3. Lack of frankness about convictions at the time of making an application, or non disclosure of convictions incurred after a licence is issued, constitutes a serious threat to the continuation of a licence.
4. At application stage, and thereafter, a Traffic Commissioner should be notified of all convictions which are not "spent". Convictions which are "spent" do not need to be disclosed to the Traffic Commissioner.
5. A conviction is "spent" for the purposes of the Rehabilitation of Offenders Act 1974, when a specific "rehabilitation period" has passed provided that no further crimes were committed during that period. Further information and a leaflet "Wiping the Slate Clean" can be obtained from C4 Division, Home Office, Room 358, 50 Queen Anne's Gate, London SW1H 9AT (Tel: 020 7273 2397).
All licence applications
6. Convictions less than 5 years old from the date of conviction, of the operator, including partners or directors, and the operator's servants or agents, in respect of the following, must be notified to the Traffic Commissioner:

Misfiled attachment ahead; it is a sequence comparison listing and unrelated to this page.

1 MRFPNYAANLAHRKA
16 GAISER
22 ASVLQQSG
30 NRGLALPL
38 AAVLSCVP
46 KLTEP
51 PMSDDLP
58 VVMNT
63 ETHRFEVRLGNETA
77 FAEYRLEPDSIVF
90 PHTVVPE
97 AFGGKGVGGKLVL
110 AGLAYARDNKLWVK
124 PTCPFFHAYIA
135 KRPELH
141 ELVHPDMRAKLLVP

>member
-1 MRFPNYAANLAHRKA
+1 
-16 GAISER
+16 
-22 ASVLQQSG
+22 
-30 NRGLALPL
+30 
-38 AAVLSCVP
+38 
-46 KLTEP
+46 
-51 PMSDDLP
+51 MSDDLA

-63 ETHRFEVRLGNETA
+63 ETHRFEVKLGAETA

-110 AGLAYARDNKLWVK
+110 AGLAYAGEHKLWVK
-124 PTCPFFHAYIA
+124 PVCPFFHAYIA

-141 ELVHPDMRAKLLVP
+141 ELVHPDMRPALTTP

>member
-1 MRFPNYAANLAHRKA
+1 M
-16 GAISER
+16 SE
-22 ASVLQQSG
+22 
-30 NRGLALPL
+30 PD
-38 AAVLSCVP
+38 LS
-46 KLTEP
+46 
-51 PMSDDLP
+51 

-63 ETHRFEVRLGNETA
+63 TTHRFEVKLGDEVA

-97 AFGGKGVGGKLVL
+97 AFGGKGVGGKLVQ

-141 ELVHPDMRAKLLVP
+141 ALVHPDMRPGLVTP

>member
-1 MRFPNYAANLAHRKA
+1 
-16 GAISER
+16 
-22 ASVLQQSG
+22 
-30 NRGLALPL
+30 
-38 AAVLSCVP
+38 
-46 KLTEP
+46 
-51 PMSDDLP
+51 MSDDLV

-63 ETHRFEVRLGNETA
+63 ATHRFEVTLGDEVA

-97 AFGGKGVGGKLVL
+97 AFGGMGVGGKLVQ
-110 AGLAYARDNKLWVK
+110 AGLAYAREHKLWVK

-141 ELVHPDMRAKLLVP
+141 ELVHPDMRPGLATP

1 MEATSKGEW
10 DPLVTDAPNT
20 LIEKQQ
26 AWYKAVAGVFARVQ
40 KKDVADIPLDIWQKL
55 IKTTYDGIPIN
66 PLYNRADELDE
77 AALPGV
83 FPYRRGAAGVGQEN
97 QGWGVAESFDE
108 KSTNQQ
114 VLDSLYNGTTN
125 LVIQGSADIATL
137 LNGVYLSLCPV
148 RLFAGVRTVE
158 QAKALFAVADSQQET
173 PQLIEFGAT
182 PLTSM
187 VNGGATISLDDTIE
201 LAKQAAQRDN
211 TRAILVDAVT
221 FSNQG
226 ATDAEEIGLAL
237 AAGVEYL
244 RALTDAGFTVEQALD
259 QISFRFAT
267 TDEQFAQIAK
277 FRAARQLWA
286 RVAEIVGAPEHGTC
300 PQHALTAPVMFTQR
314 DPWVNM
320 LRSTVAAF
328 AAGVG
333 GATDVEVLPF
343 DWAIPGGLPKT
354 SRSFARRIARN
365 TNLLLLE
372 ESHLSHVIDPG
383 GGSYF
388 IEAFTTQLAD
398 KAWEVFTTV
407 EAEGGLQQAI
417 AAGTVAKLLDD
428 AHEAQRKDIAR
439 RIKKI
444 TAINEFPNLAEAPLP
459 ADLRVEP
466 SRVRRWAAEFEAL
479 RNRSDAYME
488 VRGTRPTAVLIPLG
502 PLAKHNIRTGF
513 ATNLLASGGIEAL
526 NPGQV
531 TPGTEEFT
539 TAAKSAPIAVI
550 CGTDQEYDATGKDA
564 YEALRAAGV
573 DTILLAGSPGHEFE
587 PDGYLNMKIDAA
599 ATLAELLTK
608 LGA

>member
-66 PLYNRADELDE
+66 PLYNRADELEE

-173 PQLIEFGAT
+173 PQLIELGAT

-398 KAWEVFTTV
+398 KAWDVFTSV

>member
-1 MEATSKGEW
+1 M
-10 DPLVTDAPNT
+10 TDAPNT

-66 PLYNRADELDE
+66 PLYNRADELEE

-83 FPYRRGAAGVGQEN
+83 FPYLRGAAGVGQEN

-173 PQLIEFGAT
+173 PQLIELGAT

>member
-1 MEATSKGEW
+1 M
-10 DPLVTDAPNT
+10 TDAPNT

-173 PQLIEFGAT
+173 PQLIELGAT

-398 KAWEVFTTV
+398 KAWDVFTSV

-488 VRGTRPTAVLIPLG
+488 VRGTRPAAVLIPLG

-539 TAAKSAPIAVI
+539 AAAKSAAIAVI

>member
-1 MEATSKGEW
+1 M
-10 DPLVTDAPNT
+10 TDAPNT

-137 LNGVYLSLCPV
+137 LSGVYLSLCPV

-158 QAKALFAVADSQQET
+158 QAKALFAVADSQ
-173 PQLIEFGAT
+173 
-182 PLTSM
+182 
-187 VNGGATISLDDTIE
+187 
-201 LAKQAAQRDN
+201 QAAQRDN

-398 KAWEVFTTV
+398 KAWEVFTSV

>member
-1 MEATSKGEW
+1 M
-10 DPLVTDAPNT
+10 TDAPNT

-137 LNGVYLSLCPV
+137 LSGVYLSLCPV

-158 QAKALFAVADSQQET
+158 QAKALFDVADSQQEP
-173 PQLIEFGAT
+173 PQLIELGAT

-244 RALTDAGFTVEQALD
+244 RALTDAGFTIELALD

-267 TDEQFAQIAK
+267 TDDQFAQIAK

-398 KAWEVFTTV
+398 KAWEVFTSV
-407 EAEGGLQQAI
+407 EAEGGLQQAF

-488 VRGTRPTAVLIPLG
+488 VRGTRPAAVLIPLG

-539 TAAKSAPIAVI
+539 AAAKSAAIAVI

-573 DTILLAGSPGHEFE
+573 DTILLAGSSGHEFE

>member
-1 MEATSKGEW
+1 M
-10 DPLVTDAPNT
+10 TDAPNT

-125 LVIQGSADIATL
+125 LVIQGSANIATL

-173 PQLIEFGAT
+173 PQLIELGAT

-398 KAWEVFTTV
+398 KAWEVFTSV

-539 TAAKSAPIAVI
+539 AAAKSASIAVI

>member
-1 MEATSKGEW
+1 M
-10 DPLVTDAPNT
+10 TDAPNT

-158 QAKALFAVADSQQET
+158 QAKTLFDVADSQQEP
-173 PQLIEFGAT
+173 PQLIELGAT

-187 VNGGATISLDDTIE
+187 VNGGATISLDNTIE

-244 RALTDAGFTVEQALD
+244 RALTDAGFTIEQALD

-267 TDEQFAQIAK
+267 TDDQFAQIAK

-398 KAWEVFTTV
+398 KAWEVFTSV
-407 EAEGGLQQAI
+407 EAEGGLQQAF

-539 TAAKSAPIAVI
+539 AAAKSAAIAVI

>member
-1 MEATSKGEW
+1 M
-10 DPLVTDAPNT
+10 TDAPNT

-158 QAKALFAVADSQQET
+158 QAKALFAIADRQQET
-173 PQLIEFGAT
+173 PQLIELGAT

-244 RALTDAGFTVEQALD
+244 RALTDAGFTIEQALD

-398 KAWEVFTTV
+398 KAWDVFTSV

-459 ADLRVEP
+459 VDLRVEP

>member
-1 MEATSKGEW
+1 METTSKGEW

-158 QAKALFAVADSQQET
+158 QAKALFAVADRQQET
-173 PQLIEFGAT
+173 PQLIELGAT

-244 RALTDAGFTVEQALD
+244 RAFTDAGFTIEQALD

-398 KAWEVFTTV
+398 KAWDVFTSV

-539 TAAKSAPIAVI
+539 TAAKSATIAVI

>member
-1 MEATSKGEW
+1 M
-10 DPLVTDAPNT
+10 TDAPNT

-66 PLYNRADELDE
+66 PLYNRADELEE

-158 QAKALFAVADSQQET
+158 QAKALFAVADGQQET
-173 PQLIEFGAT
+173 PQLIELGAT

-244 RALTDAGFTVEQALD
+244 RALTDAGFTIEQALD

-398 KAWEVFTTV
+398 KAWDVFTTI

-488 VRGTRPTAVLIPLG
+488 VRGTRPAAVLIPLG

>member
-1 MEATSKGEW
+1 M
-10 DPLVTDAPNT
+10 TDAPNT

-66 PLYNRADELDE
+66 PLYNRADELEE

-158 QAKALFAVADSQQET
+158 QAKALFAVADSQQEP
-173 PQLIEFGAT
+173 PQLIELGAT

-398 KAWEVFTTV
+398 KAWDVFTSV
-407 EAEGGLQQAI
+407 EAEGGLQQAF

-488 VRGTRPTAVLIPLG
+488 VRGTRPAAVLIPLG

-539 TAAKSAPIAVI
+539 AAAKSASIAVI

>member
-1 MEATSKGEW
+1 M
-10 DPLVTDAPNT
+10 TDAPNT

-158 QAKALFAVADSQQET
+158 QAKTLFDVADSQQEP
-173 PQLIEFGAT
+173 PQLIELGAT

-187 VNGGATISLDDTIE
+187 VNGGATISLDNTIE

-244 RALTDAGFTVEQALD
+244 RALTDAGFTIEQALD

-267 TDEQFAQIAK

- The maintenance of vehicles and failure to keep them in a fit and serviceable condition
- Vehicle testing and plating
- Drivers' hours & records
- Drivers' licensing
- International road haulage permits
- Forgery of, for example, licence documents
- Speed limits
- Contravention of parking restrictions & prohibitions
- Unlawful use of vehicles
- Certain waste related offences
- Standard licence applications
7. The Traffic Commissioner must be notified of convictions in respect of the matters listed above in paragraph 6, and foreign convictions on a par with those convictions. He must also be notified of any other convictions which are not "spent". For an individual applicant, their convictions and those of employees and agents are taken into account; for companies, convictions of the company, directors or other company officers or employees and agents are taken into account.